Biden wants to break confidentiality of documents from investigation into 9/11 attacks

Biden wants to break confidentiality of documents from investigation into 9/11 attacks

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Biden wants to break confidentiality of documents from investigation into 9/11 attacks

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US President Joe Biden speaks to the media about the August employment report at the White House State Dining Room in Washington, DC, USA, September 3, 2021. Illustrative image.| Photo: JIM LO SCALZO/EFE

The President of the United States, Joe Biden, signed on Friday (3) an executive order for the Department of Justice and other government agencies to review documents related to the investigation of the terrorist attacks of September 11, 2001, with the objective to break their secrecy.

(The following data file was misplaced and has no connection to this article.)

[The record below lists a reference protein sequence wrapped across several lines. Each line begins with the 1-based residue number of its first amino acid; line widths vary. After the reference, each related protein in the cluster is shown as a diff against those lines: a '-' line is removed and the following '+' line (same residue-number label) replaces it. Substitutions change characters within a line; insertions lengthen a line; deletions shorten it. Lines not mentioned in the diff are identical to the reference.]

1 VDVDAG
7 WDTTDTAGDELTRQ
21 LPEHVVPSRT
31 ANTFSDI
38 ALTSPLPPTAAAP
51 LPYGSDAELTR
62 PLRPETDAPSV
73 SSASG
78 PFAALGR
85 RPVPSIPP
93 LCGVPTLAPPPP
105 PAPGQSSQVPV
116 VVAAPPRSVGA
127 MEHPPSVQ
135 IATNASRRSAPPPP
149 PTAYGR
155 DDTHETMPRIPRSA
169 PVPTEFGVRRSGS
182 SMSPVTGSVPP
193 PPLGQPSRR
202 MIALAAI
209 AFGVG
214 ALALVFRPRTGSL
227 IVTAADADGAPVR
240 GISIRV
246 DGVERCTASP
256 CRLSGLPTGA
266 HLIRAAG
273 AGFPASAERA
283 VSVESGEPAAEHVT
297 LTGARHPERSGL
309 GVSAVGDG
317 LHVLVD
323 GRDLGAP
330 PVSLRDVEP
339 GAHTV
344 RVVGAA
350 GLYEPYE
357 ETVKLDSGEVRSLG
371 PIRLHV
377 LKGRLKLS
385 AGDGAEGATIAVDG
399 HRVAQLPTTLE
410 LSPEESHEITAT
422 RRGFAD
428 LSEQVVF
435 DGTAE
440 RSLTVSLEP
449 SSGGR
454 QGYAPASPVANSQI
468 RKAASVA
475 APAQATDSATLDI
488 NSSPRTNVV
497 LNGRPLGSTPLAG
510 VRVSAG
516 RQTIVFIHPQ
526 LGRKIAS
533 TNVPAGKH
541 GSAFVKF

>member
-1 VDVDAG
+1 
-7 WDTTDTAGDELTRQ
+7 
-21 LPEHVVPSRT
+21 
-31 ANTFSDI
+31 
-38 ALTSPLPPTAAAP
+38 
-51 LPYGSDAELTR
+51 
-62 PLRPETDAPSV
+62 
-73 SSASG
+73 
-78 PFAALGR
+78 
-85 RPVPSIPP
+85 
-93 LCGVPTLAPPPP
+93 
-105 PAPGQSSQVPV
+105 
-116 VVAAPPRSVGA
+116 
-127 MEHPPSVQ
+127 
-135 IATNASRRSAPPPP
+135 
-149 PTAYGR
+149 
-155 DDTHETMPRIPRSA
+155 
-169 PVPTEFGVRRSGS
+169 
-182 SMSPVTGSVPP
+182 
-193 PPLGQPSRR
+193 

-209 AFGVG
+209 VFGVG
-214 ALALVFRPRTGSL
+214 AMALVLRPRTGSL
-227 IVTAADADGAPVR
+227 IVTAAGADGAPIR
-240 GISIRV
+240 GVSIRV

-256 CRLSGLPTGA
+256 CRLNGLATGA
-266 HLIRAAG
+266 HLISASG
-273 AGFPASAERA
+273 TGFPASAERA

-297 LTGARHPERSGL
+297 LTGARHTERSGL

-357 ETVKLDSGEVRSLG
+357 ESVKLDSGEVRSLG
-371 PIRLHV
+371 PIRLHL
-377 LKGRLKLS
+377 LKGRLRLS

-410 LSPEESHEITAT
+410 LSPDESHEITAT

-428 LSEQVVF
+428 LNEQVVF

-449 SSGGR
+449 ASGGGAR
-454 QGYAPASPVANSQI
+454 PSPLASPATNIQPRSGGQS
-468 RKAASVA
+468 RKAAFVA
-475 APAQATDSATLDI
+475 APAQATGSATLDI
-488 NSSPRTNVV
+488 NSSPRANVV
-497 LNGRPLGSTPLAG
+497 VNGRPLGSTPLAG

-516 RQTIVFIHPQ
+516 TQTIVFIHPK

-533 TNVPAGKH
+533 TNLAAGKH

The announcement came just days before the 20th anniversary of the attacks orchestrated by the al-Qaeda terrorist network that killed nearly 3,000 people.

“When I ran for president, I committed to ensuring transparency in the breach of confidentiality of documents related to the September 11, 2001 terrorist attacks in the United States. As we approach the 20th anniversary of that tragic day, I am living up to that commitment “Biden said in a statement.

In early August, hundreds of survivors and relatives of the victims of the attacks asked Biden not to attend the events honoring the victims of the attacks unless the government released new files on what happened, especially on whether Saudi Arabia played a role. .

The US Congressional committee investigating the attacks concluded that there was no evidence that the Saudi government or senior officials in the Arab country had provided resources to the terrorists involved in the attacks, 15 of whom were of Saudi origin.

However, several members of Congress and victims’ associations have been calling for years for more transparency regarding US documents on the attacks, which all the country’s presidents have so far refused to reveal.

The White House has not clarified the impact of the executive order Biden signed on Friday, and therefore it is unclear whether this action will satisfy the demands of survivors and victims’ families.